Steve Nicholls, from Blueseventy, writes: "Our suit has been extensively tested for buoyancy, and we have been thorough in receiving the FINA testing for all our suits, form the pointzero3, and 10k (open water suits) through to the comp (pool version). None of which have tested buoyant, and all of which were processed by FINA". Right. All well then, we take it.
Here's Dr Mancevic's answer:
Dear Mr. Steve Nicholls,
I appreciate your letter and I would like to make my position very clear: I don’t think that your company made the mistake putting NERO COMP swimsuit to the swimming (pool) market. You are a businessman and your main goal is profit. You are doing an absolutely legal business.
As a coach I have to know that I am doing all that is possible for my swimmer who is going to be the first swimmer in the world with 9 consecutive wins in the same event. For achieving this goal we put too much energy and denial, and I won’t allow somebody to make the “curve” and pass us wearing the swimsuit which is changing swimmer’s buoyancy. I don’t know if I’ll able to do that but I will use all my forces for that.
You told me that “none of suits have tested buoyant, and all of which were processed by FINA”. But I did not see and hear any swimmer who swam wearing your Nero Comp suit, who did not say, that your swimsuit did not change their body buoyancy and body position. In contrast, they told me that their body position was higher as ever in the water.
I have a few questions. Could you answer me, please?
1. Neoprene is a well known material, which has a lot of characteristic for supporting human body in the water. One of them is buoyancy. If the NERO COMP swimsuit consists of Neoprene, how is it possible that NERO COMP swimsuit does not change swimmer’s buoyancy?
2. What difference is between swimsuit for pool Nero Comp and 10K for open swimming or triathlon?
3. Now your Nero Comp swimsuit is very popular in pool swimming. There is a lot of World and national records that were broken in the last month by swimmers who are wearing your Nero Camp suit. How can you explain this fact? Why swimmers are going faster as ever just wearing your suit 5 minutes before?
As a professional coach with many years of experiences, I know that maybe one swimmer didn’t recognize the change of his body position, but I don’t believe that hundreds and maybe thousands of swimmers around the world are ready to pay 400$ for a swimsuit which does not help them.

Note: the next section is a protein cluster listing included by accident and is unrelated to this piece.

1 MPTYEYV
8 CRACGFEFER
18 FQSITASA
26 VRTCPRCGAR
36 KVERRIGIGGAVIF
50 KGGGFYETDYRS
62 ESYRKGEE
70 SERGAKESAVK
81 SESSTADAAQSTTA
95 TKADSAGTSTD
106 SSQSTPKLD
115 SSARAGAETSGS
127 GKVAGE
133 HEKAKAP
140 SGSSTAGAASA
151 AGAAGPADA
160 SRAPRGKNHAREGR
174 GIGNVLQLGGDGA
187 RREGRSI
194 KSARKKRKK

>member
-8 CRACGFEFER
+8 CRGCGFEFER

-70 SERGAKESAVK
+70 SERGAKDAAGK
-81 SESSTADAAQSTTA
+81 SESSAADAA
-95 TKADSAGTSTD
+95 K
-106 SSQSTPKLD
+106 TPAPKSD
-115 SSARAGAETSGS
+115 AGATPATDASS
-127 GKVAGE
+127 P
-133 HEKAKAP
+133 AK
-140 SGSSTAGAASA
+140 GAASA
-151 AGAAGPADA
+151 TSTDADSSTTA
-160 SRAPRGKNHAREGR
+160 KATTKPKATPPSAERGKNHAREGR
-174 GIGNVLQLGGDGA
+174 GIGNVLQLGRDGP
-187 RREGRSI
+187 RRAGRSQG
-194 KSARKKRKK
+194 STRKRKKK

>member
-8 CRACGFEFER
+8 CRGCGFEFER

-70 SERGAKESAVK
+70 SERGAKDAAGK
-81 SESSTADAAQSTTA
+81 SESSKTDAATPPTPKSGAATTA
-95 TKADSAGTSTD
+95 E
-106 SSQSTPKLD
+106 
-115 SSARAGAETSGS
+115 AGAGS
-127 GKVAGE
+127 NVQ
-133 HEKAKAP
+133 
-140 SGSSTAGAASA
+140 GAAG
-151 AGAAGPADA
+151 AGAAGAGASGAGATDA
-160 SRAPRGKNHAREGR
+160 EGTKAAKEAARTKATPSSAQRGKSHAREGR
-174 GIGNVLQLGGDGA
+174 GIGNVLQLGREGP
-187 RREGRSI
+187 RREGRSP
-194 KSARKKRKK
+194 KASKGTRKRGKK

Let me stress one more time, I don’t think that it is your mistake. You are doing your business. I am thinking that it should be a mistake of FINA officials.
I am waiting your answers. Yours etc.
No reply as yet, but we'll let you know if and when we hear. Beyond the actual answers, the point of all this is: does swimming really need this kind of environment, where coaches, among others, have lost all confidence in the rule book to deliver a fair and level playing field? Answer: absolutely not.
Suit makers largely agree that it is almost impossible to test accurately for buoyancy and frame a one-rule-for-all across a diverse population of swimmers. Much more relevant than base buoyancy and thickness of suit is "systems (angle) buoyancy". For this, FINA needs to engage with some weighty sports scientists who can tell them why they KNOW that the current genre of bodysuits and even models that stop at the knee have swept some swimmers past rivals who under other circumstances would still be out in front. When science tells us such things, it must have a voice at the FINA table. Coaches are the most likely people to deliver that message to the international federation at gatherings scheduled for next month.
FINA will also look at issues of marketing and the heady claims being made. Perhaps it would be wise for FINA to hand to manufacturers the kind of responsibilities that are handed to swimmers and coaches through a system of having suit makers sign up to the rule book, sign up to independent lab testing, sign up to agreeing that no claims will be made beyond what an independent lab confirms. In essence, a greater onus of responsibility would pass to the suit maker. Get caught cheating and you're out. Gone, suspended, license revoked. Too far fetched? It's what swimmers and coaches sign up to when it comes to doping and other aspects of the rule book. Such a move might well also remove the desire to make ever-greater claims to speed and bullet-like performance.